Is Macau Finished? Only Recovery Can Tell

Published July 26, 2020 by Lee R

Is Macau Finished? Only Recovery Can Tell

Macau's new leader calls for external solutions to the greater economic impact of Covid on Macau.

No one thought that it was going to be easy, but Macau's report on the post-Covid shutdown landscape nonetheless provides the necessary dose of reality to move forward in that region.

New Leader's Warning

Macau's Chief Executive who is in charged of the economic region and the hoped for recovery Ho Iat Seng delivered the sobering warning of a continued recession in China's gambling mecca for the entirety of H2 as a result of the virus' impact:

“Multiple data indicate that the Macau economy has (experienced) a substantial fall in the first half of this year. The general strength of the economy has declined.”

Losses Across the Board

No industries have been spared, according to Macau's new manager. A diversity of challenges are set to put undue pressure on the economy to perform in H2, with Ho Iat Seng preaching a form of temperance indicated to the Economic Development Council plenary meeting he was presiding over.

End of Gaming?

The chief executive further suggested what many in the region probably never hoped to hear: a solution to Macau’s over-reliance on the gaming sector:

“We must expedite the contemplation on a concrete direction and measures to improve the economic structure of Macau.”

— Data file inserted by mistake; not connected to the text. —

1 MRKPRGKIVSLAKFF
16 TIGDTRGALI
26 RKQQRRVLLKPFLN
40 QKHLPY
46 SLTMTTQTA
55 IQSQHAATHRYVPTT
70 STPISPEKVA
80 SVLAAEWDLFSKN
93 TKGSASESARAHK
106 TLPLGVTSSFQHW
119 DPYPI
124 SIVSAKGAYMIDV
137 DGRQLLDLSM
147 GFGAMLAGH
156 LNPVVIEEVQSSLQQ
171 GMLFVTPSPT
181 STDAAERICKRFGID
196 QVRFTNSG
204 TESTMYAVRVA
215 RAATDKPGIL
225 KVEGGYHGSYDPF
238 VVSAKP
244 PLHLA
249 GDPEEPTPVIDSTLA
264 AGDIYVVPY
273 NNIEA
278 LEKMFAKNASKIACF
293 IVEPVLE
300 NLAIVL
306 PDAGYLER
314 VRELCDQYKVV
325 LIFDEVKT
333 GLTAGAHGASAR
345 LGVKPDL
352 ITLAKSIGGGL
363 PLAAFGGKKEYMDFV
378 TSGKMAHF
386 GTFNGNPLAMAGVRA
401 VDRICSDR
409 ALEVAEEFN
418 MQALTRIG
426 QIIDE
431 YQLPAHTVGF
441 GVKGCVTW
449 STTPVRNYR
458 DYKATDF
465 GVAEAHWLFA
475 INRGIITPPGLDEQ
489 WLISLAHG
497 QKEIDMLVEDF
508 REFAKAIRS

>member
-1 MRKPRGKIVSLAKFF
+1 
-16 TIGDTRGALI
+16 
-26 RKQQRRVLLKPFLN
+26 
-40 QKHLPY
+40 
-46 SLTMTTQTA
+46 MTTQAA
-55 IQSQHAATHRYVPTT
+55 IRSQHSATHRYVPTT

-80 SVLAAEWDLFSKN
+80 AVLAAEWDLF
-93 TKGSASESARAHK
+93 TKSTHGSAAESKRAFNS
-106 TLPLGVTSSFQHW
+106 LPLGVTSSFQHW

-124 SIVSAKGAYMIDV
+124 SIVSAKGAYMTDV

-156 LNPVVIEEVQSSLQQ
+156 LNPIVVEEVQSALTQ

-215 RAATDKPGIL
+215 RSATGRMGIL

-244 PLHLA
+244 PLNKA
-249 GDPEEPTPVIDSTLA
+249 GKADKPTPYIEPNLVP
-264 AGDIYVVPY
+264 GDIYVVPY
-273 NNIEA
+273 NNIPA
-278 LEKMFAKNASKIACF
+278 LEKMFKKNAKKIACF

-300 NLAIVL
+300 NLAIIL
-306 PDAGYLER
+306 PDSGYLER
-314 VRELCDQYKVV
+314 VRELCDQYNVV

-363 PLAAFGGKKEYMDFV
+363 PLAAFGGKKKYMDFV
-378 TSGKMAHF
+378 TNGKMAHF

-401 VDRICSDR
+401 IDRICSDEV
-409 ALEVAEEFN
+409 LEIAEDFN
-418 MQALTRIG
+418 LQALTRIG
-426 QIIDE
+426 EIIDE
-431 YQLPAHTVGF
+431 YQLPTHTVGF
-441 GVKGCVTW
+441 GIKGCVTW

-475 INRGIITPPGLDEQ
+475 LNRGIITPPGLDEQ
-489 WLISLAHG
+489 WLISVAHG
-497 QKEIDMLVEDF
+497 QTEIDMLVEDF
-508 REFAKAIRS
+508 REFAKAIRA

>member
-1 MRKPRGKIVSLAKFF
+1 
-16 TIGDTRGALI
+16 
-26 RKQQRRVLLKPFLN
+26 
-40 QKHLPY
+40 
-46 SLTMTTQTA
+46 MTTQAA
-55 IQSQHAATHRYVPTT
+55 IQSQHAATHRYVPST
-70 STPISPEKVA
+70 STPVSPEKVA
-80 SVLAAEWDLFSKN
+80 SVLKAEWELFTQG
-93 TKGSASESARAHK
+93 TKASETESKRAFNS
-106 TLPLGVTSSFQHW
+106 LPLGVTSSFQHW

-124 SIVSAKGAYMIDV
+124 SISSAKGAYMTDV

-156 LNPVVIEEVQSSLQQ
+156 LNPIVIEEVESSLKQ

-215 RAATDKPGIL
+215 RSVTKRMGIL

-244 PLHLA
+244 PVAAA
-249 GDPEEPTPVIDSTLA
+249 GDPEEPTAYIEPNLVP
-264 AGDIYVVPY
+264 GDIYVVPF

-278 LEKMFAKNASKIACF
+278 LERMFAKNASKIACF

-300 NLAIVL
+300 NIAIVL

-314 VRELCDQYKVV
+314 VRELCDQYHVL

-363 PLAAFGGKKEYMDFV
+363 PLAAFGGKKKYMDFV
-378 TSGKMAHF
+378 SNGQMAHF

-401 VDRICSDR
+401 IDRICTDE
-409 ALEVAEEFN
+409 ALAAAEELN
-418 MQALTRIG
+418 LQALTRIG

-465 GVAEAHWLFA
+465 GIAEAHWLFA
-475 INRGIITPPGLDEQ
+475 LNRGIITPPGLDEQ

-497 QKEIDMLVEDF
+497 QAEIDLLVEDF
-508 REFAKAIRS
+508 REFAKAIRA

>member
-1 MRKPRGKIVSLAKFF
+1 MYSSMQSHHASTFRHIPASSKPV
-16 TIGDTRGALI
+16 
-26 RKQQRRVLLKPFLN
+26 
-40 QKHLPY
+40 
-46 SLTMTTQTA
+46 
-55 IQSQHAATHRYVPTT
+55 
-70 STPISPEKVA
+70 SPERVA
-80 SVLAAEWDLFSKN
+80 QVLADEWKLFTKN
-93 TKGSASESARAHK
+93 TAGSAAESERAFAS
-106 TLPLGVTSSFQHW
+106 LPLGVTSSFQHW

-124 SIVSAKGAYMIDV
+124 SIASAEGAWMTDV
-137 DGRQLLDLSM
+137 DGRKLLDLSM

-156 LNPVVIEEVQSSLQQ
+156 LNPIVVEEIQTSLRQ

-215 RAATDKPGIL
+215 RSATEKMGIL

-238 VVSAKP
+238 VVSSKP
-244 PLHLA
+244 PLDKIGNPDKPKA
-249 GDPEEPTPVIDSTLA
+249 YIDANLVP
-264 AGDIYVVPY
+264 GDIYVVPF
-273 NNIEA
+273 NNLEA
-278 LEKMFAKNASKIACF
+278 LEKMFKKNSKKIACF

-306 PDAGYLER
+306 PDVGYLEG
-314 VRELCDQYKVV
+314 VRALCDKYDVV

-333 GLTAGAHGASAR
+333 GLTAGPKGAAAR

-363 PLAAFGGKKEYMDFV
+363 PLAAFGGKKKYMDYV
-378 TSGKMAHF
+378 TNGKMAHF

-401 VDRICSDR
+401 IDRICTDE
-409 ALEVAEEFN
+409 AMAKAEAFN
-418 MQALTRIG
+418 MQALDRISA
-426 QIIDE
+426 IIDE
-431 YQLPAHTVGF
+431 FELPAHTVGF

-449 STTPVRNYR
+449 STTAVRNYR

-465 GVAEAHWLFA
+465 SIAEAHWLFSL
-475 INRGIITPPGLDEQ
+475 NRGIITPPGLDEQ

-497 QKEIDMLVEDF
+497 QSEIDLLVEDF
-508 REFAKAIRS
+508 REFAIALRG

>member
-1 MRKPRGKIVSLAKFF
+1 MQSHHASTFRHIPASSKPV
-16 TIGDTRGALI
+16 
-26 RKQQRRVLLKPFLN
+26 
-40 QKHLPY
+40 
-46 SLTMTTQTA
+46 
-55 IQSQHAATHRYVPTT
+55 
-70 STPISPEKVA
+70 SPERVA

Recovery Economic Model

Ho Iat Seng quoted the principles of the One-Country, Two-Systems to prepare Macau for “development of the Guangdong-Hong Kong-Macau Greater Bay Area.”

Non-Gaming Partner Provinces

This shifting of focus for Macau recovery into a metropolitan relationship with the other large metropolitan areas in the immediate region was a glaring notion that Ho Iat Seng could not float subtly: with Macau being the only province where gaming is permitted, and having relied heavily on gaming for the vast bulk of its revenues and commerce in the global island gambling mecca, Ho Iat Seng is suggesting an economic recovery solution in Macau that is not rooted in resuscitating the gaming landscape.


After an April which was the worst month in the history of Macau casino, who turned in -97% in Gross Income, and a new leader as of last December suggesting a new commerce model cooperating with other principalities, the Covid shutdowns appear to have caused permanent damage to that once thriving, longstanding gaming market.

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